News: Govt to finance hygiene modes for disadvantaged women students through import tax reduction, exemption


Credit: © Chris Magura for UNICEF’s efforts to changing social stigmas surrounding menstruation in Sudan

Addis Abeba – Ethiopia’s Ministry of Finance has accepted research-backed initiative by the Addis Abeba Women, Children and Social Affairs Bureau to allocate permanent government budget to provide hygienic and affordable menstrual pads for economically disadvantaged women students seeking support through reduced taxes for finished products and exempt taxes for inputs used to produce female hygiene products.

Accordingly, finished products imported from abroad will have the taxes reduced from 30% to 15% and exempted from the 10% Surtax, which will come into effect from 11 September this year. Furthermore the inputs required for domestic production of feminine hygiene products are exempted from customs duty with the aim to encourage the increase in production and supply at affordable prices.

A letter by the Ministry sent to the Bureau stated that the latter’s research has confirmed that women students who need support miss out on schools due to challenges of accessing hygiene modes creating a gap in their academic results.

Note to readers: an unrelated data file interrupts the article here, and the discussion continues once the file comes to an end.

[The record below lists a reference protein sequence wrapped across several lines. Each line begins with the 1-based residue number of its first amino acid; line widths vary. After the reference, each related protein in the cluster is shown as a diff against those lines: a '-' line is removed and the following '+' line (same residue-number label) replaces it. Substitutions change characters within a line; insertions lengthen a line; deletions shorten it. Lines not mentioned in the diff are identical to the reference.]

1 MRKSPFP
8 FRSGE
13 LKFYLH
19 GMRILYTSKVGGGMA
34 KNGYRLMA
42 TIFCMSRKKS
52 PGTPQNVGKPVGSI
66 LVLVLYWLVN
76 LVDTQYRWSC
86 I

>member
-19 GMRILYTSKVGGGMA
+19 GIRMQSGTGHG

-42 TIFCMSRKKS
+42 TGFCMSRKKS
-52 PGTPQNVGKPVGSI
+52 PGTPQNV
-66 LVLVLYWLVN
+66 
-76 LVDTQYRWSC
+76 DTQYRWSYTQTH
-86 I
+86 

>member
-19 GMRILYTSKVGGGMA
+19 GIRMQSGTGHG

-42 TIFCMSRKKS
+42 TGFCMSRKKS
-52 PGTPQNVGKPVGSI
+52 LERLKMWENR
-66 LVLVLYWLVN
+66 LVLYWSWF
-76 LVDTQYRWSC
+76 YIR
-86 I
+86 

According to research by Link Ethiopia, originally GondarLink, the first full and official school link between an English and Ethiopian secondary school, “1 in 10 girls in sub-Saharan Africa misses school when she’s on her period.”With menstruation lasting an average 5-7 days per month, that means a girl could be missing 60 days of school a year. In some cases, girls drop out of school altogether.

“Puberty, and starting your period, is difficult for girls anywhere in the world. For the girls we support this phase is even harder as many cannot afford disposable pads. Even when they can, many schools do not have toilets, so there is nowhere to change during the school day. This leads to girls choosing not to go to school while on their period, and their educations suffers,” Link Ethiopia, which runs programs designed to enable disadvantaged children to go to school including providing hygiene packs for school girls, said.

The Addis Abeba Women, Children and Social Affairs Bureau said that in order to solve this problem permanently, it has been requesting the government to allocate a permanent budget and provide tax exemptions to the products; the Bureau has been monitoring the progress so far.

Understanding the matter and the attention it needs, the Ministry of Finance has informed the Bureau a letter that it has allowed the tax reduction and exemption.AS


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